The road from drug addiction to recovery was long and difficult for Denise Hotchkiss.
She was convicted of drug offenses twice in state court and once in federal court, spent nearly five years in prison and more time in county jail than she remembers.
“Every time I went to prison or county jail, there’s not really a lot to do to treat you,” Hotchkiss said.
In other words, go in as an addict and come out as an addict.
That cycle began to change for Hotchkiss, 47, in 2010.
After an arrest for methamphetamine possession, Hotchkiss learned of a new program through the Pima County Attorney’s Office that provides addicts with treatment options instead of prison.
“I was adamant that I wasn’t going to prison,” she said. “I said, ‘I’m an addict and need help.’ ”
Hotchkiss was one of the early participants of the county’s Drug Treatment Alternative to Prison program (DTAP), which allows people charged with drug possession to enter into treatment followed by intensive probation.
Now, nearly three years after program began, it has earned praise from prosecutors, defense attorneys, judges and participants.
“This is an incredible cost benefit to the taxpayer,” said Pima County Attorney Barbara LaWall.
The County Attorney’s Office on Thursday released an analysis showing the successes and benefits of the program.
Conducted by Maimon Research LLC, the report calculates the savings of treating drug offenders through DTAP versus sentencing them to prison terms at slightly more than $1 million.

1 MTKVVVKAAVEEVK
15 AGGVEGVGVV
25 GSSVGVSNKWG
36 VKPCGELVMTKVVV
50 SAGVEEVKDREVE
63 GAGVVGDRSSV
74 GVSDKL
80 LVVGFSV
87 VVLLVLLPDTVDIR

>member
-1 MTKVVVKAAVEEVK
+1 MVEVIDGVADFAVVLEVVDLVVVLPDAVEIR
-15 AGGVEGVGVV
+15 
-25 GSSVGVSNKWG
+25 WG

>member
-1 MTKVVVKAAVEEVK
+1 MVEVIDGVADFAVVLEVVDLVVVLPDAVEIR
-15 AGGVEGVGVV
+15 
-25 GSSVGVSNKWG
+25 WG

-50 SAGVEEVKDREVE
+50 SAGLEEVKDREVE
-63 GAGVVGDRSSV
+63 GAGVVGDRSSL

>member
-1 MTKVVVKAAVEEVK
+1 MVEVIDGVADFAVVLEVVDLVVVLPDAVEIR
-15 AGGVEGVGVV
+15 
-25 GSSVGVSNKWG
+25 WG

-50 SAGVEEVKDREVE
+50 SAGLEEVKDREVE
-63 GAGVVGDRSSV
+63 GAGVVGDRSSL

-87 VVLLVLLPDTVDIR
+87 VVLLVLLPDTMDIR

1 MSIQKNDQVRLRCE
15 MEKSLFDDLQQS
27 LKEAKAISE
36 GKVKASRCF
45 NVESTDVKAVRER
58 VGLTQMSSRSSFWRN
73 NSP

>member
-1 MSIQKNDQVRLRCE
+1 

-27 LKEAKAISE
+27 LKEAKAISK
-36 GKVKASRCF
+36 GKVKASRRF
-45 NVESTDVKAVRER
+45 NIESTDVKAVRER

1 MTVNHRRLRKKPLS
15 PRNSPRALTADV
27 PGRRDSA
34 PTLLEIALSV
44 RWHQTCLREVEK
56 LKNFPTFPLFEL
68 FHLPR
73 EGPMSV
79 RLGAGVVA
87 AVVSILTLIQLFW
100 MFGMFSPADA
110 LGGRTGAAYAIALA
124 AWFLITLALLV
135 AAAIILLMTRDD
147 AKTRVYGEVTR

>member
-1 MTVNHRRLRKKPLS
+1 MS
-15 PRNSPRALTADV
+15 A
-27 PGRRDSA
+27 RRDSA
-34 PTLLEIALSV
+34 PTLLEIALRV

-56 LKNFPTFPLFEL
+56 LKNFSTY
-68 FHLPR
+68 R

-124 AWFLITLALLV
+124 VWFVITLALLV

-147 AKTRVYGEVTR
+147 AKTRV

The study tracked the program’s costs from January 2011 through June of this year. It says the program cost $786,383, while the expense of incarcerating the same defendants would have been nearly $1.8 million.
The report estimates the cost per participant at $15,123, versus $34,529 had that person been sent to prison.
LaWall said the savings to local taxpayers could be calculated as even greater because the program’s funding comes from grants from the U.S. Department of Justice, Bureau of Justice Assistance and U.S. Department of Health and Human Services.
In addition to the fiscal benefits, LaWall said, the program has helped many people pull their lives together and in the process become contributing members of the community.
Participants have to meet several criteria before entering the program. Only people with drug-possession arrests are eligible, not those with drug-sales arrests or offenders with domestic violence or sex-crime convictions.
The County Attorney’s Office and Adult Probation Department screen the applicants for eligibility. If accepted, they enter a plea and immediately go into a 90-day treatment program.
After that, participants have 90 days in a transitional housing program.
Their participation in DTAP lasts for three years after that, which includes intensive probation, bimonthly court appearances, drug testing, life-skills training and job training.
Pima County Superior Court Judge Teresa Godoy, who oversees the county’s drug court and hears most of the DTAP cases, said the program has been a triumph.
“It’s remarkable to see the successes they’ve had,” Godoy said.
Godoy said she has seen the ways many drug offenders in the program have turned their lives around. Many have reconnected with family members, moved into their own apartments, found work for the first time in years and gained a renewed sense of pride, she said.